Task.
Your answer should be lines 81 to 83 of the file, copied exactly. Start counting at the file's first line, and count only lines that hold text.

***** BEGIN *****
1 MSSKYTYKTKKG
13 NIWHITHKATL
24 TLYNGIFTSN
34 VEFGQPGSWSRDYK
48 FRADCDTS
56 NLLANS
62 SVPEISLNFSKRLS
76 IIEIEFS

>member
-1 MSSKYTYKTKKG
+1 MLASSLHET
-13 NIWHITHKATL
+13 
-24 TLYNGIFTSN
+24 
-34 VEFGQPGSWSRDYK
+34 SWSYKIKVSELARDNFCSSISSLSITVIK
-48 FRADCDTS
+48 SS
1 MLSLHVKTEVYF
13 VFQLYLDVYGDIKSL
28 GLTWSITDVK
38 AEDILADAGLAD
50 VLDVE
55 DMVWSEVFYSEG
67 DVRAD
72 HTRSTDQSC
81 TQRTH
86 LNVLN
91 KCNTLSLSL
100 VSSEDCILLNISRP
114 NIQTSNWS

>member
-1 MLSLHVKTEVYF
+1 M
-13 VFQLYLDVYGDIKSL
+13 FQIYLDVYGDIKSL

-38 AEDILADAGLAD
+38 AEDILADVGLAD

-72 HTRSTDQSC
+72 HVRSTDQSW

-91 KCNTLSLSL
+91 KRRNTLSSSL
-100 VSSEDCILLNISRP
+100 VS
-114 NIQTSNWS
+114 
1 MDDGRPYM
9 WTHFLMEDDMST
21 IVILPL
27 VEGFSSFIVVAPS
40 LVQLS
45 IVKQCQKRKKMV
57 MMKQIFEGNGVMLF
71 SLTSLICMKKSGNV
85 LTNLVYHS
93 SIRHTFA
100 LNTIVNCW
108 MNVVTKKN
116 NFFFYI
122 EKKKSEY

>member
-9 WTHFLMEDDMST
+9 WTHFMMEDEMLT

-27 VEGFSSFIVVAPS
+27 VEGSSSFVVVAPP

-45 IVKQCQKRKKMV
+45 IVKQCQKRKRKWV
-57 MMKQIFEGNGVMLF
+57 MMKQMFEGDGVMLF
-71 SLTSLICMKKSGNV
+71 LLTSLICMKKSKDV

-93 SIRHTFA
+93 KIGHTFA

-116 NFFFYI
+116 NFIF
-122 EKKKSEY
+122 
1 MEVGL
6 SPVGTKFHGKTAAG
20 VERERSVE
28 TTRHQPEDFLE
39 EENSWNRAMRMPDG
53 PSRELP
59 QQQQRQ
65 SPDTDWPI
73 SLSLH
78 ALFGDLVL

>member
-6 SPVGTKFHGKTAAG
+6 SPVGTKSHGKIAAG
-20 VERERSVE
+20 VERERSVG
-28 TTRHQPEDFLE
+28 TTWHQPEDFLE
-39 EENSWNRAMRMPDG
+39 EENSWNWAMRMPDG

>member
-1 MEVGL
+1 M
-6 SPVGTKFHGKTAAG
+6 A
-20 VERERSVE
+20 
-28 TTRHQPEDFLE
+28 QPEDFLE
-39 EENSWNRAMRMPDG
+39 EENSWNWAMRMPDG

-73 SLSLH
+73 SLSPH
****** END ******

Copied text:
20 VERERSVE
28 TTRHQPEDFLE
39 EENSWNRAMRMPDG